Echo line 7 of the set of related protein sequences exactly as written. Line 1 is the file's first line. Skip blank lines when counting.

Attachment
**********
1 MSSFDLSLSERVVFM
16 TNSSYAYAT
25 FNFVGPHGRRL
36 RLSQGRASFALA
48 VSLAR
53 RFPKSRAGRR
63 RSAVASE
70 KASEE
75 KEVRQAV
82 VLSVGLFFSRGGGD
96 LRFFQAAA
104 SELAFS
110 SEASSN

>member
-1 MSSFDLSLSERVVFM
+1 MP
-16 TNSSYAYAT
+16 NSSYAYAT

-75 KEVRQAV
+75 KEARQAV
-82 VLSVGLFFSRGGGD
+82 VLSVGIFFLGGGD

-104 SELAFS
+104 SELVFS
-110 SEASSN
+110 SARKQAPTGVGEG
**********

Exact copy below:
63 RSAVASE